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'Scottish Press,' and in 1856 he edited the 'Lyric Gems of Scotland' (Glasgow), to which he made over fifty contributions of his own, providing in several cases both words and music, while in others he merely supplied the music or arranged previous compositions. It is not certain that the valuable annotations in the work are Hume's, but it is probable that he had a share in them. Hume married, in 1829, Margaret Leys, who bore him seven children, and predeceased him in 1848. He died 4 Feb. 1859, and was buried in Glasgow necropolis.

Although self-taught in musical theory, Hume was very successful in setting tunes both to standard Scottish lyrics and songs of his own. He has composed an appropriate melody to Burns's 'Afton Water;' his own pathetic lyric, 'My ain dear Nell,' has simple emotional fervour and tuneful grace. In concerted pieces he likewise earned distinction, his glees 'We Fairies come,' `Tell me where my Love reposes,' and others, evincing excellent taste and harmonious effect. There is no collected edition of his works, but several of the songs and glees included in the 'Lyric Gems' maintain their popularity.

[Information from Hume's son, Mr. William Hume, Pollokshields; Irving's Eminent Scotsmen.]

T. B.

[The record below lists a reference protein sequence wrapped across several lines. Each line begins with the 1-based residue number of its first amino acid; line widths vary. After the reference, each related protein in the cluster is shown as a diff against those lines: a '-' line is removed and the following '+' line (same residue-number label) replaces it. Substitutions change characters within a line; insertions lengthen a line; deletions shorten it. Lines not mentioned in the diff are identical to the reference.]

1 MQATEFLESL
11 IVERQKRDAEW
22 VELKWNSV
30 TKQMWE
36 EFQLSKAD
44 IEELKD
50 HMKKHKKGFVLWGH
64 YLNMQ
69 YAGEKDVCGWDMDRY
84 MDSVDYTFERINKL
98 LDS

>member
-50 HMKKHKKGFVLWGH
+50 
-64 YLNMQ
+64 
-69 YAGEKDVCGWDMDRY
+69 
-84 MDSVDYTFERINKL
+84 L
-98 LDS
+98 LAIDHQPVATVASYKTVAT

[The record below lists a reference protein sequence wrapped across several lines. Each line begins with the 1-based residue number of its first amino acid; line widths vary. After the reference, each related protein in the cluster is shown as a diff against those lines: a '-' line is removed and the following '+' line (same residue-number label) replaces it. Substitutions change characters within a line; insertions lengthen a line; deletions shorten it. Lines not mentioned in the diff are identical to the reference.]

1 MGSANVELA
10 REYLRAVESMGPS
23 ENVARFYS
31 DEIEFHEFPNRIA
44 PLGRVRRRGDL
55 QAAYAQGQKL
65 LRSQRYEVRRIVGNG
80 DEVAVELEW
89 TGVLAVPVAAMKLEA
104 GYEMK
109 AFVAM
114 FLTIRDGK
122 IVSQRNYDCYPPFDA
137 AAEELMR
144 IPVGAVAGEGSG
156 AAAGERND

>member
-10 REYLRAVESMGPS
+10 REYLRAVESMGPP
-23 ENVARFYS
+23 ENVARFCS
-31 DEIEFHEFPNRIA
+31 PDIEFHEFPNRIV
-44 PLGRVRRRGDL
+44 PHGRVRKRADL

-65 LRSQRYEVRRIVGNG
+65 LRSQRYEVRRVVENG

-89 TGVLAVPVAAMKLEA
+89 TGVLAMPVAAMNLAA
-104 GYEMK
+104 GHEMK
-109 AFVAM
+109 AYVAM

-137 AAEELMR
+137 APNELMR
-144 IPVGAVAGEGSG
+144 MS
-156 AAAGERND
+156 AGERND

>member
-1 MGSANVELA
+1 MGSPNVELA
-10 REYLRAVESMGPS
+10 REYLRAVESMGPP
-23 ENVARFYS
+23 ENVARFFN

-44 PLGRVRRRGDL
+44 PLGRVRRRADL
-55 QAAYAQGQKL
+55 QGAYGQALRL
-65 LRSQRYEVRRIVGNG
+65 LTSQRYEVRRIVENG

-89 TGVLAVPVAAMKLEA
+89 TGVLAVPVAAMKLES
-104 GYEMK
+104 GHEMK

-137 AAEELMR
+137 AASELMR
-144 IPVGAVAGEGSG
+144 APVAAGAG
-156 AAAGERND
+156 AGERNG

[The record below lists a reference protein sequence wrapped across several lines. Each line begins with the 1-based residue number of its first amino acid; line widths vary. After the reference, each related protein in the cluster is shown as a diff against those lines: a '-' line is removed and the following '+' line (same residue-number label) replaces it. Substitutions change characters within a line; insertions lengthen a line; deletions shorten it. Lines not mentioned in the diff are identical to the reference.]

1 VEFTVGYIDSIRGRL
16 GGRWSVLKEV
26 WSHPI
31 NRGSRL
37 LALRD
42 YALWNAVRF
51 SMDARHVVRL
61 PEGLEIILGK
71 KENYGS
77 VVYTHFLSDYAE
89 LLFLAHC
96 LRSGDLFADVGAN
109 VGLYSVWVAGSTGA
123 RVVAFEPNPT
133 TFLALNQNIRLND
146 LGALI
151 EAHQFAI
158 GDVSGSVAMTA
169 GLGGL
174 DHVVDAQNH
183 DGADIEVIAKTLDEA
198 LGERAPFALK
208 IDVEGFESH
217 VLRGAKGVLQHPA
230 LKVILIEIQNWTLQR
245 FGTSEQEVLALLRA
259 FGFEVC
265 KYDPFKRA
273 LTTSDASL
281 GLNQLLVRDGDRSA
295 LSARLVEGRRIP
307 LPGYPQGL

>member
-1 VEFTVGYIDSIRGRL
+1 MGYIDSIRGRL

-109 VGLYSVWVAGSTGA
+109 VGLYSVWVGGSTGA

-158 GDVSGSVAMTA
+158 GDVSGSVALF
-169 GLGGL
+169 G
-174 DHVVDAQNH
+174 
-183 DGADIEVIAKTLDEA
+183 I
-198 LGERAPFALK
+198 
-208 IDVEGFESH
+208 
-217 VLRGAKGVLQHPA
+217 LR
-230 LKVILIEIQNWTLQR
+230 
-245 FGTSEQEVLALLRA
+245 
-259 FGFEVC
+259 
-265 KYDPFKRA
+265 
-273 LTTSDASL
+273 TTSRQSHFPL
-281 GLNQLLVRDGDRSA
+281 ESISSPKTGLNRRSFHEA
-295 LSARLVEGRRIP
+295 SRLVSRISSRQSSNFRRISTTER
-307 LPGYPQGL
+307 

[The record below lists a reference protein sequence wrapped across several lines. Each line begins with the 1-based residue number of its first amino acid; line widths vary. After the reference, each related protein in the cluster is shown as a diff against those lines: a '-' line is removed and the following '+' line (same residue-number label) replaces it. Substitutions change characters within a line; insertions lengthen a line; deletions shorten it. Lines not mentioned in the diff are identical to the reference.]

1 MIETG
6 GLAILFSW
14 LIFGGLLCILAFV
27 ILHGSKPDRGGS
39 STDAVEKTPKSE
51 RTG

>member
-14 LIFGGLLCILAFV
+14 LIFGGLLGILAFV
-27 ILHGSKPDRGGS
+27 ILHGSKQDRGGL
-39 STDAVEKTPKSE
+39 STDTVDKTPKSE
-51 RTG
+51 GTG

HUME, ALEXANDER HAMILTON (1797–1873), Australian explorer, was born at Paramatta, New South Wales, on 18 June 1797. His father, Andrew Hamilton Hume, was born in the parish of Hillsborough, co. Down, 24 June 1762. received a commission in the Moira regiment of volunteers in 1782, fought a duel at Greenwich in 1786, went to New South Wales in 1788, on receiving an appointment in the commissariat, was farming in Norfolk Island in 1791, obtained a grant of land in Australia, and died there 23 Sept. 1849. His mother, whom his father married in 1796, was Eliza Moore, daughter of the Rev. John Kennedy, rector of Nettlestead, Kent; she died 14 Aug. 1847, aged 86. Alexander was educated by his mother. When seventeen, he with his brother, John Kennedy Hume, and a black boy, made his way through the mountains, and in exploring the southwest country for about sixty miles in August 1814, discovered Bong Bong and Berrima. He spent the greater part of the next eleven years in similar work, growing intimately acquainted with the aborigines, and finding his way through the bush without a compass. In March 1817 he accompanied Surveyor Mehan to the south-west for further explorations, when the upper portions of the Shoalhaven river, Lake Bathurst, and the Goulburn plains were discovered. Hume was rewarded with a grant of three hundred acres of land near Appin. In 1819 he explored Jervis Bay with Messrs. Oxley and Meehan, and then returned overland to Sydney by way of Bong Bong. Two years afterwards he discovered the Yass Plains. In 1822 he, in company with Lieutenant R. Johnson, R.N., and Alexander Berry, sailed in the cutter Schnapper down the east coast, and from the upper part of the Clyde river they penetrated inland as far as the site where the town of Braidwood now stands. In 1824 Hume undertook the first overland journey from Sydney to Port Phillip. W.H.Howell and six convicts accompanied him. Leaving Appin 2 Oct. 1824, they reached Yass Plains 18 Oct., and the Murrumbidgee river 19 Oct. In the next two months they discovered five rivers. The first was the Tumut (discovered 22 Oct.); the second they named (16 Nov.) the Hume river, after Hume's father, but it is now known as the Murray; the third was the Mitta Mitta (20 Nov.); the fourth they named (24 Nov.) the Ovens river, after Major Ovens, private secretary to the governor of New South Wales; the fifth they named (3 Dec.) the Howell river, but it was afterwards called the Goulburn. The explorers finally reached Port Phillip Bay on 16 Dec., and, turning homeward, arrived at Hume station, Fort George, on 18 Jan. 1825. For this important exploration Hume received from the government twelve hundred acres of land, then valued at half a crown the acre. In after years Howell unjustly claimed the chief credit for the success of this expedition. Hume, in justification of his own character, published 'A Brief Statement of Facts in connection with an Overland Expedition from Lake George to Port Phillip in 1824,' 1855; 2nd edit., 1873; 3rd edit., 1874. On the appearance of the first edition (1855), Howell printed a `Reply.' Hume's last public service was to accompany Captain Charles Sturt in his expedition down the banks of the Macquarie river. Starting on 7 Dec. 1828, they reached the Darling river 4 Feb. 1829, and traced it down to latitude 29° 37', longitude 145° 33'. The want of fresh water then obliged them to retrace their steps, and after suffering great hardships they reached Wellington valley on 21 April. He spent the remainder of his life in farming his lands. He was made a fellow of the Royal Geographical Society in 1860, and died at his residence, Fort George, Yass, 19 April 1873. A monumental pillar was erected by the colonists to his memory at Albury, on the Hume river. He married Miss Dight, but had no issue. His brother, John Kennedy Hume,